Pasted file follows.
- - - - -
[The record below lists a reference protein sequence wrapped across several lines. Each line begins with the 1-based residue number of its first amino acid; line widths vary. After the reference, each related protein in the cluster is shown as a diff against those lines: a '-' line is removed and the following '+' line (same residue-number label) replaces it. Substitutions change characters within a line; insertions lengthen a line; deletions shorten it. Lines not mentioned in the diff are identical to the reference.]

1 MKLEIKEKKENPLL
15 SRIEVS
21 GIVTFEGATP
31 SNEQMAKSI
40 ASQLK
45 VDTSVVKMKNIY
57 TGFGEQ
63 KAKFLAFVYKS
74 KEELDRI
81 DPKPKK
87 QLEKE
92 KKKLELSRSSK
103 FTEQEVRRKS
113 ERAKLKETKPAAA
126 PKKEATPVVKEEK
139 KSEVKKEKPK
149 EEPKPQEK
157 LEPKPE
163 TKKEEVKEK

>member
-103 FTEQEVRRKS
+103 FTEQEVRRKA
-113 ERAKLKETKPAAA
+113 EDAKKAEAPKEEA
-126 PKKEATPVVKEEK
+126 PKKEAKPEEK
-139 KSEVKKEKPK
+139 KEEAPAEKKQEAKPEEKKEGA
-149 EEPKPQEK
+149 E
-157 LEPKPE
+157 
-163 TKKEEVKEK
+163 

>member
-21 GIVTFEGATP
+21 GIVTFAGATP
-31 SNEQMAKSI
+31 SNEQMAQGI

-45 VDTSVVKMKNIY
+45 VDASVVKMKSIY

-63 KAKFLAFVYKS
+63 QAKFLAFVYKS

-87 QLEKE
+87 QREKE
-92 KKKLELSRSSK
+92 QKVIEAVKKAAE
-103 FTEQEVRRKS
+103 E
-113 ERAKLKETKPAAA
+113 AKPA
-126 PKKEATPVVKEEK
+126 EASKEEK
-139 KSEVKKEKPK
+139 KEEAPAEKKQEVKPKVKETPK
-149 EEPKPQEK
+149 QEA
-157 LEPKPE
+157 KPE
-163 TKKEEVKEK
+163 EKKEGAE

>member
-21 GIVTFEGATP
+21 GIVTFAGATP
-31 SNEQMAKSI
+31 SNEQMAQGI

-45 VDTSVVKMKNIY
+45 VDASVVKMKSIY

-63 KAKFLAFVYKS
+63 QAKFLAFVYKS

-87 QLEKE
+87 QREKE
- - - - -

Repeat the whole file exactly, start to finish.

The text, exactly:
[The record below lists a reference protein sequence wrapped across several lines. Each line begins with the 1-based residue number of its first amino acid; line widths vary. After the reference, each related protein in the cluster is shown as a diff against those lines: a '-' line is removed and the following '+' line (same residue-number label) replaces it. Substitutions change characters within a line; insertions lengthen a line; deletions shorten it. Lines not mentioned in the diff are identical to the reference.]

1 MKLEIKEKKENPLL
15 SRIEVS
21 GIVTFEGATP
31 SNEQMAKSI
40 ASQLK
45 VDTSVVKMKNIY
57 TGFGEQ
63 KAKFLAFVYKS
74 KEELDRI
81 DPKPKK
87 QLEKE
92 KKKLELSRSSK
103 FTEQEVRRKS
113 ERAKLKETKPAAA
126 PKKEATPVVKEEK
139 KSEVKKEKPK
149 EEPKPQEK
157 LEPKPE
163 TKKEEVKEK

>member
-103 FTEQEVRRKS
+103 FTEQEVRRKA
-113 ERAKLKETKPAAA
+113 EDAKKAEAPKEEA
-126 PKKEATPVVKEEK
+126 PKKEAKPEEK
-139 KSEVKKEKPK
+139 KEEAPAEKKQEAKPEEKKEGA
-149 EEPKPQEK
+149 E
-157 LEPKPE
+157 
-163 TKKEEVKEK
+163 

>member
-21 GIVTFEGATP
+21 GIVTFAGATP
-31 SNEQMAKSI
+31 SNEQMAQGI

-45 VDTSVVKMKNIY
+45 VDASVVKMKSIY

-63 KAKFLAFVYKS
+63 QAKFLAFVYKS

-87 QLEKE
+87 QREKE
-92 KKKLELSRSSK
+92 QKVIEAVKKAAE
-103 FTEQEVRRKS
+103 E
-113 ERAKLKETKPAAA
+113 AKPA
-126 PKKEATPVVKEEK
+126 EASKEEK
-139 KSEVKKEKPK
+139 KEEAPAEKKQEVKPKVKETPK
-149 EEPKPQEK
+149 QEA
-157 LEPKPE
+157 KPE
-163 TKKEEVKEK
+163 EKKEGAE

>member
-21 GIVTFEGATP
+21 GIVTFAGATP
-31 SNEQMAKSI
+31 SNEQMAQGI

-45 VDTSVVKMKNIY
+45 VDASVVKMKSIY

-63 KAKFLAFVYKS
+63 QAKFLAFVYKS

-87 QLEKE
+87 QREKE